Saturday, April 23, 2016

Knife Fight and Other Struggles

I bought Knife Fight and Other Struggles last year at Ad Astra after I heard David Nickle read the first half of "The Exorcist: A Love Story."  He didn't finish reading the story and I HAD to know how it ended.  So I bought it and proceeded to leave it on my shelf for a year, untouched.  I don't know why I did that, because I was really excited by that story.  But stay on the shelf it did.  Until a few days ago when I finally decided to pick up the book and finish "The Exorcist: A Love Story."  

Knife Fight has 12 short stories in it.  13 if you count "Orlok," a prelude to Nickle's novel Volk.  Oh yeah, and a really  awesome introduction by Peter Watts.  Most of the stories were written in first person, but you always had an excellent sense of what the narrator was like; Nickle could write as a lovestruck young woman as easily as a jaded old man.  And Nickle's prose was almost hypnotic.  Whatever he was writing about, the stories sucked you in with their details.  This was true even of the stories that I honestly didn't get (and unfortunately there were a few of them).

I'm not going to give detailed thoughts on all the stories like I have been doing lately; instead I'll give a little more detail on my favourites and just mention the rest.

Oh course, starting the list is "The Exorcist: A Love Story."  The beginning of that story is just as good as I remember it being when I heard Nickle reading it a year ago.  It's told from the demon's perspective, who has inhabited a baby boy.  It turns out the demon has a very specific motive in its choice of inhabitants: the baby is the child of the girl the exorcist has had a crush on since high school.  

After (finally!) finishing "The Exorcist: A Love Story," I went back and started from the beginning of the book.  "Looker" was odd.  I honestly didn't get what was going on in "The Radejastians" (although that was the point where I felt like I really should have read the Lovecraft book I have before reading this).  "The Summer Worms" was super creepy (although that may also be because I have seen army worms and the thought of them congregating on a house and cocooning it is really creepy!)  "Basements" was another one that was weird and I didn't really understand it at all.  I liked a lot of the middle of it, but the beginning and end were weird and vague.  Who was the company?  Who or what was Mr. Nu?  These are questions I cannot answer.  "Oops" was a short one that was a bit weird, but okay.  Same with "Black Hen a la Ford."  Oh, and "Orlok."  I didn't really care for it unfortunately.  :(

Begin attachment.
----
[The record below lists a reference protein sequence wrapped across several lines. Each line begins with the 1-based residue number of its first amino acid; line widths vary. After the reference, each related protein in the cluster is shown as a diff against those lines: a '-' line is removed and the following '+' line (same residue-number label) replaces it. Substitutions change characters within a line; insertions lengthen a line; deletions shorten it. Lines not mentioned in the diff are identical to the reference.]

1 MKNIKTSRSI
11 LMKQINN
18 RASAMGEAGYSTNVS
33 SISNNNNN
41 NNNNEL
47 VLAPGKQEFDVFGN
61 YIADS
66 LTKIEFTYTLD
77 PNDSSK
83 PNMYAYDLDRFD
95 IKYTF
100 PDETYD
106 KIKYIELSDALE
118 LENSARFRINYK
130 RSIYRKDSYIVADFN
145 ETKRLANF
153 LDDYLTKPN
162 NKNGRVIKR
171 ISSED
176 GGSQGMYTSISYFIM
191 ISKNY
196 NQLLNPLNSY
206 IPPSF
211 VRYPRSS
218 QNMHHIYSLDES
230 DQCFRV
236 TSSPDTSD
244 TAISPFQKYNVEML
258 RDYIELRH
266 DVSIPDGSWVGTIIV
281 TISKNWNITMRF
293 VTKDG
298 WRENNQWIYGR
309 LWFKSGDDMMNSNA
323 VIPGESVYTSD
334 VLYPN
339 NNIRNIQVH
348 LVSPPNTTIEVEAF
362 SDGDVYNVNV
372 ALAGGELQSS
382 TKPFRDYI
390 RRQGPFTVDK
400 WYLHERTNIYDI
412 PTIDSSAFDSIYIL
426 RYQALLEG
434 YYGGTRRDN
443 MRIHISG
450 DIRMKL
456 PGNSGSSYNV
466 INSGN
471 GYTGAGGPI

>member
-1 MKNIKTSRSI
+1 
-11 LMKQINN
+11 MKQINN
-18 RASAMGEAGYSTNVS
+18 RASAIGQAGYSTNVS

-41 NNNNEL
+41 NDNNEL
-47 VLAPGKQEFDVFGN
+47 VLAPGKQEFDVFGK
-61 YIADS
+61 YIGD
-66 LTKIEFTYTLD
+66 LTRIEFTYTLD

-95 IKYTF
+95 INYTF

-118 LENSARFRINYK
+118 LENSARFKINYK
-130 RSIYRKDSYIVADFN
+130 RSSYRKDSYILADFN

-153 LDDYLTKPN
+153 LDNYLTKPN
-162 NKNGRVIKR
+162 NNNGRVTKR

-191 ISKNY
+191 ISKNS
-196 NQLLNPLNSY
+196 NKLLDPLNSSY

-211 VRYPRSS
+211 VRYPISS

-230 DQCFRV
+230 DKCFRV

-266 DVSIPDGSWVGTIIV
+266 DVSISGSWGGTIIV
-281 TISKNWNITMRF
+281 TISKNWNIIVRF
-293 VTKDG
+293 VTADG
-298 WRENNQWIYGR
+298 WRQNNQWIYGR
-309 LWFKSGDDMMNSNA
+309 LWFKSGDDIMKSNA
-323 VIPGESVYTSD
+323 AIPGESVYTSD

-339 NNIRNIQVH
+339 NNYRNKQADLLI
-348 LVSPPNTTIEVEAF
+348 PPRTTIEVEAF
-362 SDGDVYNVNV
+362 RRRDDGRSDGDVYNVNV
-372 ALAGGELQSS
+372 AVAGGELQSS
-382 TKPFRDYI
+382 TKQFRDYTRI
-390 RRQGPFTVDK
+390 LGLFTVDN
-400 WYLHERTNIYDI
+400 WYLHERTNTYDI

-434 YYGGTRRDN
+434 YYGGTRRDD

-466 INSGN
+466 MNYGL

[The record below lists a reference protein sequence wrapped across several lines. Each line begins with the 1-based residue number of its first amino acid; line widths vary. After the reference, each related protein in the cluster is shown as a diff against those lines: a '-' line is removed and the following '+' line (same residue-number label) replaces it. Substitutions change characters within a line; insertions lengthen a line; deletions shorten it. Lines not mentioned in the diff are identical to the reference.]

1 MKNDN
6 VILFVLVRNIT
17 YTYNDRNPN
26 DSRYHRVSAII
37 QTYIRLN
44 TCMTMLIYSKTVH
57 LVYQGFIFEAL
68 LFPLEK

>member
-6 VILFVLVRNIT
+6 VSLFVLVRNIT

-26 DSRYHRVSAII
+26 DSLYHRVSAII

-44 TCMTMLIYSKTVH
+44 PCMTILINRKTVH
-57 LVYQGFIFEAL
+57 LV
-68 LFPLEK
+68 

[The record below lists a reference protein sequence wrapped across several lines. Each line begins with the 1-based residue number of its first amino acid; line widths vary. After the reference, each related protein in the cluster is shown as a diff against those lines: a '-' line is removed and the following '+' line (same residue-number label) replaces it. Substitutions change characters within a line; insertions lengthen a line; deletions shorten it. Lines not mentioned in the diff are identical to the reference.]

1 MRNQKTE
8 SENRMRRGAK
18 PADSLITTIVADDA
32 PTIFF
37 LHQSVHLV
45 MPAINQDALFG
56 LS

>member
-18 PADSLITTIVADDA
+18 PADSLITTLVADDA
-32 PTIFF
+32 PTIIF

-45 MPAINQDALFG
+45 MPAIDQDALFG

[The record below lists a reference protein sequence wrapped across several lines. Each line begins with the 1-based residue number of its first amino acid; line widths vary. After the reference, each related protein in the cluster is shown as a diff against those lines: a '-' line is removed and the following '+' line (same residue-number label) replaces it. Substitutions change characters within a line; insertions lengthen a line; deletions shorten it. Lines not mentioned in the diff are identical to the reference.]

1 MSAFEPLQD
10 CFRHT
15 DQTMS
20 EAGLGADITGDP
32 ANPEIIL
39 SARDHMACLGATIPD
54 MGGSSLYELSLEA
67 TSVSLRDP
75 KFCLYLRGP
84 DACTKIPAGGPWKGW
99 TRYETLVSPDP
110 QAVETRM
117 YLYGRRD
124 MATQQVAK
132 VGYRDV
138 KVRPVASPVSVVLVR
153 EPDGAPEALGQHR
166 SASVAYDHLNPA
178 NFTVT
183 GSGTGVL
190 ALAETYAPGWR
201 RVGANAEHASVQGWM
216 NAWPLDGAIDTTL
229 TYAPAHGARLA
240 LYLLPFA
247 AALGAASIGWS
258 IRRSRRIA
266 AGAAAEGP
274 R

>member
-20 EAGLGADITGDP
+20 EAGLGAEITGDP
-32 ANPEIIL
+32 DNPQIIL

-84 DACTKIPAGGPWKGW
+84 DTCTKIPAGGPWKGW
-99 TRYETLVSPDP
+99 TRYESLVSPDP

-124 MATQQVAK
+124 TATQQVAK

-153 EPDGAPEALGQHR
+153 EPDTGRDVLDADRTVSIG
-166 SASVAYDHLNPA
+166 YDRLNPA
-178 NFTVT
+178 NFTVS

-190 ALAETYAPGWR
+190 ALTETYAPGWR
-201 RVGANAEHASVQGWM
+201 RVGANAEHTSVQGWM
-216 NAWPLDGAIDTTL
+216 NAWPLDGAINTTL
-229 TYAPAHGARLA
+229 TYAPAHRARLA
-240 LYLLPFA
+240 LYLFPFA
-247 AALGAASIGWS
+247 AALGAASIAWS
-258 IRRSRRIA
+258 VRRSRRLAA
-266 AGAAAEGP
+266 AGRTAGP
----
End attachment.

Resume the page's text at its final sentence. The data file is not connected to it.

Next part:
Now on to the (other) awesome stories!

"Knife Fight" was pure awesome.  A mayor of a city (which may be based off of a rather infamous Toronto mayor) has a Fight Club with knives.  Battles go to the first blood.  Winner takes all.  His advisors and staff are made or broken in the fights (which ends with them losing their jobs - no one dies or anything).  The press gets wind of these fights, and one journalist challenges the mayor.  They end up fighting an epic, multi-week battle with no clear winner or loser.  It's quite the fantastic story.

"Love Means Forever" was a really powerful story.  A woman awakens from cryogenic sleep to find the man she loves no longer loves her.  The medical support staff who remained awake on the ship had gone crazy and ended up removing their feelings (it reminded me of Equilibrium quite a bit).  So she has to decide what she will do: move on, or remain with the man she loves, even knowing he isn't capable of loving her back.  (By the way, there's a scalpel fight in this story.  No details, but it made me laugh that another knife fight definitely happened).

"Wylde's Kingdom" was another really good read.  There's a super storm over the world called Atlantica (think of it like Jupiter's big red spot).  A man named Jerry Wylde has a boat in the middle of it (well, hanging out away from the storm).  He started a TV show with Max (who he insisted on calling Jim), who goes into crazy scenarios and survives (which really means killing a whole bunch of animals).  But Max ran away several years ago and wanted to be left in peace as the world ended.  But such was not to be; Jerry Wylde has tracked him down for a big comeback special - Max versus a whole nest of Kraken!  Max resigns himself to the show.  All seems set for the greatest comeback of all time...until they realize the Kraken are much more organized than they have any right to be.

"The Nothing Book of the Dead" was really interesting.  It was written as notes back and forth between a woman and her grandson.  But then the woman dies...but keeps correcting his grammar and writing him notes...this one was definitely worth the read!

"Drakeela Must Die" was a rather fun story.  There's a vampire in a kindergarten class, and some of his classmates have taken it upon themselves to vanquish him like they've seen it done in the old movies.  

So that, in brief, is Knife Fight.  It's an interesting collection of stories.  Like Peter Watts says, most of them are horror, in the broadest definition possible.  But Nickle is not limited to that genre, capable of writing other things as well ("Love Means Forever" is definitely sci fi, not a typical supernatural horror). There's no hack and slash stuff, which I really liked (I much prefer when things are left up to your imagination anyway, even though that's not really applicable here because there was no gore, implied or otherwise).  I do wish I hadn't put this off for so long.  But I wish even more that I had read some Lovecraft first.  So I'll probably be getting to that Lovecraft book I have sooner rather than later.

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